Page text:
Fair Contests Vs. "Fair" (Even) Outcomes
GOP antics teach key lessons about what fairness really means.
Posted May 17, 2017
When Trump says “The media has treated me so unfairly,” I’m reminded of the scorn heaped on liberals for giving first-place trophies to all the kids on the soccer team regardless of performance.
Winners all round may be an appropriate strategy for young children. It’s not appropriate for adults. Maturity recognizes fairness as equal opportunity in a meritocracy, not equal outcomes.
The impulse to cry “that’s not fair!” when losing is the mark of sore losers. They play to win and when they don’t, they cry foul saying, “you must have cheated!” pulling out of thin air any rationalization for their accusation. The all-purpose rationalization is: Games played fairly should always award victory even to the losers.
Calling the media unfair is not just sore-loser talk, it’s profoundly anti-capitalist, which is funny coming from the self-proclaimed champion of capitalism. But then it has become the posturing of choice, and not just for Trump. It’s at the heart of Fox News's “fair-and-balanced” ploy. They’ve been pouting from day one about the left-wing media, relentlessly demanding equal time for right-wing views. Though Fox dominates in viewership, it hasn’t let up about its supposedly uphill battle against the unfair liberal bias.
The bastardized view of “fair and balanced” as equal time for all positions, not equal time for all noteworthy winners in the battle for truth, makes a mockery of science, the rigorous meritocracy where the best theory wins. Fox demands that climate change deniers win and when they don’t for lack of scientific evidence, Fox cries foul, demanding equal exposure.
This sore-loser excuse is closer to communist than capitalist: “We deserve as much as everyone else regardless of how we perform.”
Mature definitions of fairness are not 50/50 outcomes regardless of merit. By that ridiculous standard, the Jews should have said to Hitler, “You want to kill six million of us; we want you to kill zero, so three million is fair.”
To which Hitler could have said, “No, actually I want to kill 12 million so six million is only fair.” Fox does something similar, taking ever more extreme positions to shift their bogus definition of fairness their way. That’s how “centrist” has become so skewed to the right.
It may seem odd to call their approach anti-capitalist, perhaps in part due to the influence of their relentless messaging. Their overarching strategy is pure projection: throw people off the scent by accusing your opposition of doing exactly what you’re doing.
At core capitalism is meant to be a meritocracy. It honors the trial and error process by which societies progress. Even Adam Smith knew it was no cure-all. Today’s Republicans and right-wing Libertarians are capitalist the way that Stalin was a communist, embracing the theory only to the extent it rationalizes their crusade for self-interest.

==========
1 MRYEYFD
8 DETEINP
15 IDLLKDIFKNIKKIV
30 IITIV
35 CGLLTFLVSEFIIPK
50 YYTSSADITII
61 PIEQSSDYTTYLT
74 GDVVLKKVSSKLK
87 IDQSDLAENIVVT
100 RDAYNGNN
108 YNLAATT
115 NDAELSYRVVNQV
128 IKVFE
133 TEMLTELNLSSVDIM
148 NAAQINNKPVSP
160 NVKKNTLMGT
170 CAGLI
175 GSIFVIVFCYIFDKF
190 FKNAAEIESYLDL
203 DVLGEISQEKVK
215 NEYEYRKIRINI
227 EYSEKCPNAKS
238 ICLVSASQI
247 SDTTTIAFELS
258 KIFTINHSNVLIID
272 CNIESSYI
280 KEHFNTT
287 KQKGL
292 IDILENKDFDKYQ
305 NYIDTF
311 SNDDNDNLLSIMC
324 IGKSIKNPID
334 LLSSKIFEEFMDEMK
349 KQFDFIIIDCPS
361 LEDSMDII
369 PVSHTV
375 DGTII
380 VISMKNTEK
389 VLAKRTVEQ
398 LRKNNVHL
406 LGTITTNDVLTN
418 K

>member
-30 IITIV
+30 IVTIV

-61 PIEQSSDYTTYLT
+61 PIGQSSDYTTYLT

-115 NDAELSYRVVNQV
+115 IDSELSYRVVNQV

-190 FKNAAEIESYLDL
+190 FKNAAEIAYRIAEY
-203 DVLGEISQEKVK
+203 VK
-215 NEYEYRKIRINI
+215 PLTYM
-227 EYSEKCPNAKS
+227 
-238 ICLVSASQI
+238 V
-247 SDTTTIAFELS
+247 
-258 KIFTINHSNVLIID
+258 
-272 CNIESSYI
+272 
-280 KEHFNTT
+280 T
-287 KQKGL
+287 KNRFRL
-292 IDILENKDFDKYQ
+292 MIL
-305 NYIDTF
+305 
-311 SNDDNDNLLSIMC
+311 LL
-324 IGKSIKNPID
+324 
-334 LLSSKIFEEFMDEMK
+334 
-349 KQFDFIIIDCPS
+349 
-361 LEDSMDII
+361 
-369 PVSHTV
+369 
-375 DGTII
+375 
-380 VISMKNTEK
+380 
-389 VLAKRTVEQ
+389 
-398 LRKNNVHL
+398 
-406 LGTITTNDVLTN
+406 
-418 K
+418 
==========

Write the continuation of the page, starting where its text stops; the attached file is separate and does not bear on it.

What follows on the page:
Subsidies to big oil, pork barreling, voter suppression – these are all of an anti-meritocracy piece. Give their so-called capitalist strategies time to play out and we’ll see what it does to American competitiveness in the increasingly capitalist global economy. We’re already lagging behind China in alternative energy technology, the anti-capitalist right-wing movement will have us lagging way behind in no time.
The anti-capitalist right wing take-over has permeated the countryside. In “Strangers in their Own Land” Arlie Hochschild’s book on her five-year embed with the far right, we hear from right-wingers resentful of minorities for “cutting in line.”
A little natural history on the right has been playing since my primary work is in evolutionary biology: Life is a trial and error process. We are all trials in that process. Before humans, the trials had no allegiance to the process. It was a meritocracy based solely on performance. You don’t find lions cutting gazelles slack for trying hard to escape – no “A’s for effort.”
Humans today are different, not just because we’re social creatures but social engineers. We understand the merit of the trial-and-error process. Our allegiances are now split. We’re committed to the trial and error process and to our own trials in it. We say “let the best one win, and it damned well better be me.”
We humans measure merit two ways, by performance and by effort. We may claim to do one or the other but we are all ambivalent, sometimes expressing our ambivalence in insidious ways. Republicans claim to be all about the trial and error meritocracy where performance is everything, an idea as old as “social Darwinism.”
They’re against handouts to the least among us. Still, they cut themselves slack every chance they get, tilting the trial and error game board their way. Claiming to be self-made, they ignore the legs up they’ve received. Big inheritors among them, like the Kochs and Trump, have no qualms about telling the poor to pull themselves up by their bootstraps the way they did. We are all equal in their posturing about a meritocracy, but some of us are more equal than others.
Trump is just the tip of a larger infection. Now that he has proved so rapidly reckless that even the most accommodating among us begin to see the pattern, he may be history soon, impeached by even our long-crippled meritocracy. Still, the infection will not disappear with him. Eyes on the prize: We need to focus not on the man but the mannerism that has taken over what once was the conservative party, playing at caring about a level playing field while tilting it aggressively their way.
Hochschild, A. R. (2016). Strangers in their own land: Anger and mourning on the American right. New York: The New Press.